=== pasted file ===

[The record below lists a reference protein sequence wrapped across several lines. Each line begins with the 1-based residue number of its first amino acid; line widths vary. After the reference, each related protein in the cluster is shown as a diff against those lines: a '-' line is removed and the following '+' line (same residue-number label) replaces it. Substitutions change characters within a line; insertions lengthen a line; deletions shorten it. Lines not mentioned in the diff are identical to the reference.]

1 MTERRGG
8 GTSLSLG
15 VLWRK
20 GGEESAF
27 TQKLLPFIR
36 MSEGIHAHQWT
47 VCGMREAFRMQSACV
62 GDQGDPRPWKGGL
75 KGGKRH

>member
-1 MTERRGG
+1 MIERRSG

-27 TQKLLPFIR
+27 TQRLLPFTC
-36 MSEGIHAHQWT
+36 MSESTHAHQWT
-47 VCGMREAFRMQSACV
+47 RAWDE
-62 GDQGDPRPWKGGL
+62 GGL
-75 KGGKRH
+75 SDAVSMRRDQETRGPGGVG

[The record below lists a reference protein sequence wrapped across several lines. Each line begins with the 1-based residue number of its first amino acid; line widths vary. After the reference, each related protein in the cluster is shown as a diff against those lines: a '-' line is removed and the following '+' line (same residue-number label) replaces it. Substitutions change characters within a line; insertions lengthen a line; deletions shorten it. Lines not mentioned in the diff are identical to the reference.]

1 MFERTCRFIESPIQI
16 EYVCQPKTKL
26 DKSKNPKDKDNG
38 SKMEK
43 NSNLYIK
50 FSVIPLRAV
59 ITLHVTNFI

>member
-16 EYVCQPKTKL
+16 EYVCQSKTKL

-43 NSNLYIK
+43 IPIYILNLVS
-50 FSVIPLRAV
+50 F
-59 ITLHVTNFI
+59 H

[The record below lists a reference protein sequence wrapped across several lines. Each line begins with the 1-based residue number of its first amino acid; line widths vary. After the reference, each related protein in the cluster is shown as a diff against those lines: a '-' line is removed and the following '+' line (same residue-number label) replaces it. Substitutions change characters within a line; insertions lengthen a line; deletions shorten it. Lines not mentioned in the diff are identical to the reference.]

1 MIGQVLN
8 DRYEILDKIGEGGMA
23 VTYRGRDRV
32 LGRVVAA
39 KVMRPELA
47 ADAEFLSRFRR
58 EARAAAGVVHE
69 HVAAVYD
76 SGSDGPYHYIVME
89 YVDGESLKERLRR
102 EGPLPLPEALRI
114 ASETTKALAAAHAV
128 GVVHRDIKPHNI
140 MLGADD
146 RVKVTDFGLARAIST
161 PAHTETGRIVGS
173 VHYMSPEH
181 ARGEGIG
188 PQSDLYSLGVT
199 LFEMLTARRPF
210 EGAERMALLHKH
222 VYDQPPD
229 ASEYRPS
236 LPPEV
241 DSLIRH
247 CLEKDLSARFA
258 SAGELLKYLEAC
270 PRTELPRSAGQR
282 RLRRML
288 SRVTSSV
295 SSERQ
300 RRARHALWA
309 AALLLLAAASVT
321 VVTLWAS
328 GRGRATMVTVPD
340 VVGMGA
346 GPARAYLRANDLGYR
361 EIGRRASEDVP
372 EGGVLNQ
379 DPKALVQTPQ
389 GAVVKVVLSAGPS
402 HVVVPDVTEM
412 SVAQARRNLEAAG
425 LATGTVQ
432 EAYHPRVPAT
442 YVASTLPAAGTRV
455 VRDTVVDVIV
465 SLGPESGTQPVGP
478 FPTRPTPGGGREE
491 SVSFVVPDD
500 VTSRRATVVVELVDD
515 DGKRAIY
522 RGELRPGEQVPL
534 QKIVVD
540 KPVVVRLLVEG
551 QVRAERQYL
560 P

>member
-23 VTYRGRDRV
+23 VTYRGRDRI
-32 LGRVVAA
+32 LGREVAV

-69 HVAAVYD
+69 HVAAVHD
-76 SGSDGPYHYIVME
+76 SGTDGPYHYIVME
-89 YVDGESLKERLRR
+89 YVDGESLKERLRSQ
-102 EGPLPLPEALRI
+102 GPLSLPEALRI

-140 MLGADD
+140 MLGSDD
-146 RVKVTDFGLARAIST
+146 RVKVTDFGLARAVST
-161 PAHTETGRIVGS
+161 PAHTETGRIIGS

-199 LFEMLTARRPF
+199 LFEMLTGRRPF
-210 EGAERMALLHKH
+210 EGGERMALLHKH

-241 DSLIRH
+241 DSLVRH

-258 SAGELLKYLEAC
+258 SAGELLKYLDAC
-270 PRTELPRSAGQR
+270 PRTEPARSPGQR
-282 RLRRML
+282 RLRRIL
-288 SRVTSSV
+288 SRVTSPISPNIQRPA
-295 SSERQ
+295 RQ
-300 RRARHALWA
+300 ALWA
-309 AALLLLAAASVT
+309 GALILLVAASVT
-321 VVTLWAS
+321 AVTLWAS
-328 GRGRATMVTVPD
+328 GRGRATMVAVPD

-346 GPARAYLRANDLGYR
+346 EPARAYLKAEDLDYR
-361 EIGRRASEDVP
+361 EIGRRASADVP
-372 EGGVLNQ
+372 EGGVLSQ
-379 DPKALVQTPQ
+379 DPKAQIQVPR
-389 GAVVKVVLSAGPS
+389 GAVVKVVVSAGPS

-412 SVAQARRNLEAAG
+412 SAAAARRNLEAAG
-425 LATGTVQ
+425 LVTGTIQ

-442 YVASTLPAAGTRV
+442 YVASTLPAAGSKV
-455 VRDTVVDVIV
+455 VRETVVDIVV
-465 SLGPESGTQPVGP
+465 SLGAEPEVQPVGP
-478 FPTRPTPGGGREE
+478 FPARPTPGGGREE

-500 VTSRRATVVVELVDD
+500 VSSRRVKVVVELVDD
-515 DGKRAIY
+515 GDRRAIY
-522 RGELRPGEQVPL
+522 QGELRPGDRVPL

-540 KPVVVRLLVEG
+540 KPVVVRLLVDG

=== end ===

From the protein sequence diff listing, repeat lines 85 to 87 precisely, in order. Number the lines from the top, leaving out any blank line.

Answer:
425 LATGTVQ
432 EAYHPRVPAT
442 YVASTLPAAGTRV